Older smokers are usually more set in their ways, but a dollar increase in cigarette prices makes them 20 percent more likely to quit, a new Drexel University study found.
The study, published in Epidemiology, used 10 years of neighborhood-level price data to determine how it affected nearby smokers, focusing on those who skewed older.
“Older adult smokers have been smoking for a long time and tend to have lower rates of smoking cessation compared to younger populations, suggesting deeply entrenched behavior that is difficult to change,” said Stephanie Mayne, PhD, the lead author of the study who is a former doctoral student at Drexel and now a fellow at Northwestern. “Our finding that increases in cigarette prices were associated with quitting smoking in the older population suggests that cigarette taxes may be a particularly effective lever for behavior change.”
Taking a look at the local relationship between smoking habits and cigarette prices is an understudied but important area to look at, according to the senior author on the study, Amy Auchincloss, PhD, associate professor in the Dornsife School of Public Health.
“Results on this topic primarily have come from population surveillance,” she said. “But we had neighborhood tobacco price data and could link that to a cohort of individuals who were followed for about 10 years.”
Smoking cessation remains an important focus of public health efforts since it remains the largest preventable cause of death and disease in not just the United States, but the world.
The cohort Mayne and Auchincloss looked at included smokers ranging in age from 44 to 84 and stretched across six different places, including the Bronx, Chicago, and the county containing Winston-Salem, North Carolina. Data were taken from the study population between 2002 and 2012 as a part of the Multi-Ethnic Study of Artherosclerosis (MESA).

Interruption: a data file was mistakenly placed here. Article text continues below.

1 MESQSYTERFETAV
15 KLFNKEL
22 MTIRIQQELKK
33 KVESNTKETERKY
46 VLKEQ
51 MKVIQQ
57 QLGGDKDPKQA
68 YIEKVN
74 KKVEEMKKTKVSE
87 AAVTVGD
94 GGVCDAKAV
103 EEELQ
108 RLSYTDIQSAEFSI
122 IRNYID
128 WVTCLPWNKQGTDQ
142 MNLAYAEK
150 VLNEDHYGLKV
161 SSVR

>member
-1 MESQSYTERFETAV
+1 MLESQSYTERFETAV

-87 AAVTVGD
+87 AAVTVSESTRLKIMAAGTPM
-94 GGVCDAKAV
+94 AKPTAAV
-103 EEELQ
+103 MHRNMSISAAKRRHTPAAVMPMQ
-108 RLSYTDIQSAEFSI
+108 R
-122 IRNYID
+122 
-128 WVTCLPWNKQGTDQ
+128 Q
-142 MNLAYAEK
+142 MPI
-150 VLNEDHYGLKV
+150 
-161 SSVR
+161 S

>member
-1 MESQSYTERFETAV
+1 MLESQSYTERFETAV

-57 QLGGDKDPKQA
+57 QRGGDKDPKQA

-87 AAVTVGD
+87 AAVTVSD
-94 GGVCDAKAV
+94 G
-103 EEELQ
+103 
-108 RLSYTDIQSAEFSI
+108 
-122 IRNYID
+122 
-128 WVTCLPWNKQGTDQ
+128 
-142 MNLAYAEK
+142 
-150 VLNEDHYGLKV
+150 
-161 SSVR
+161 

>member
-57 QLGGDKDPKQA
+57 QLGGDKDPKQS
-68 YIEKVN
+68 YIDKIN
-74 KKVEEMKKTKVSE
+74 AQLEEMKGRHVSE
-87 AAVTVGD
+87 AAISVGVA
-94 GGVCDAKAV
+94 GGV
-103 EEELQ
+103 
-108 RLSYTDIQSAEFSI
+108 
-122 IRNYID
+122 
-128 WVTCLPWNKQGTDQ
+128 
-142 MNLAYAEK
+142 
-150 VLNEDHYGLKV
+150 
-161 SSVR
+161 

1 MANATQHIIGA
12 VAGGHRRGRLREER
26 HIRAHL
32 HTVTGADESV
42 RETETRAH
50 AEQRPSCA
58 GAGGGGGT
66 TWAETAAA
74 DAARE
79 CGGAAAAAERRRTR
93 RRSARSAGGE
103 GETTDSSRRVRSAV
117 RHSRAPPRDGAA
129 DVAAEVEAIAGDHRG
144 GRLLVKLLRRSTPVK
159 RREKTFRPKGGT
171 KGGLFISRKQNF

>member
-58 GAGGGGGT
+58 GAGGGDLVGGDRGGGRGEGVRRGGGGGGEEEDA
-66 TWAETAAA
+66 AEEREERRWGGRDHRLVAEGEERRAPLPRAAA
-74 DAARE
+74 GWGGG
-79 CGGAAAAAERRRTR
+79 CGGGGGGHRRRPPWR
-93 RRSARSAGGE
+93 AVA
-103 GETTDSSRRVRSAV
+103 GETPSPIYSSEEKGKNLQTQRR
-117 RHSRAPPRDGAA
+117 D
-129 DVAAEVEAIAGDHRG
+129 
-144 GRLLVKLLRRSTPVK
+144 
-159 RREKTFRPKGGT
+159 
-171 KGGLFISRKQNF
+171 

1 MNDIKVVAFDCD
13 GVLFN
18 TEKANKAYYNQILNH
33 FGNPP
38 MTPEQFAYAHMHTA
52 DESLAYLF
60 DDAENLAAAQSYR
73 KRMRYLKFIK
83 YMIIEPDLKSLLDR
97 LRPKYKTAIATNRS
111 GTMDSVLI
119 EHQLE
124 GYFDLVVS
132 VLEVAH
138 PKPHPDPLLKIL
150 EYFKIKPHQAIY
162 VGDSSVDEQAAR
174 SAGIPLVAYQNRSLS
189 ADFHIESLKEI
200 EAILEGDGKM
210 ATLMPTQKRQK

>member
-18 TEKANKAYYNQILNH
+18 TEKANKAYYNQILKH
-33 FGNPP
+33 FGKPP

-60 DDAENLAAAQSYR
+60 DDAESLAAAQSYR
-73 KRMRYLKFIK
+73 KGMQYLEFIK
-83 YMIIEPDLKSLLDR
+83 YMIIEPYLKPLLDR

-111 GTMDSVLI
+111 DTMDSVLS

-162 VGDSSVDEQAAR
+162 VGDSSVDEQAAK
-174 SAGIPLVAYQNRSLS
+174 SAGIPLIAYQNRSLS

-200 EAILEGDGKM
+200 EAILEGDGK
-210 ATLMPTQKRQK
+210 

In addition to finding that current smokers were 20 percent more likely to quit smoking when pack prices went up by a dollar, Mayne and Auchincloss’ team showed that there was a 3 percent overall reduction in smoking risk.
However, when the data was narrowed to heavy smokers (defined as smoking more than half a pack a day), there was a 7 percent reduction in risk. When prices increased by a dollar, heavy smokers also showed a 35 percent reduction in the average number of cigarettes they smoked per day, compared to 19 percent less in the overall smoking population.
“Since heavy smokers smoke more cigarettes per day initially, they may feel the impact of a price increase to a greater degree and be more likely to cut back on the number of cigarettes they smoke on a daily basis,” Mayne said.
While the data focused on a population older than 44, Mayne believes the price effect may be “similar or possibly stronger in a younger population.”
“Some research suggests younger adults may be more price-sensitive than older adults,” she pointed out.
Something she found, though, was that smoking bans in bars and restaurants did not appear to have any effect on smoking behavior in the study population. Although more research is likely necessary to see why that is and whether it’s true — Mayne will soon publish a study devoted to that — one possible explanation is that the economic pressures of a cigarette price increase provide a stronger incentive to quit than placing limits on smoking in public places.
Mark Stehr, PhD, an associate professor in Drexel’s School of Economics who also served as a co-author on the study, also had a thought on the bans’ effect.
“A ban may be circumvented by going outside or staying home, whereas avoiding a price increase might take more effort,” he pointed out.
Based on results from this study, raising cigarette prices appears to be a better strategy for encouraging smoking cessation across all ages.
“More consistent tax policy across the United States might help encourage more older adults to quit smoking,” Mayne said.
“Given our findings, if an additional one dollar was added to the U.S. tobacco tax, it could amount to upwards of one million fewer smokers,” Auchincloss said. “Short of federal taxes, raising state and local taxes and creating minimum price thresholds for tobacco should be essential components of a comprehensive tobacco control strategy – particularly in places with high tobacco prevalence.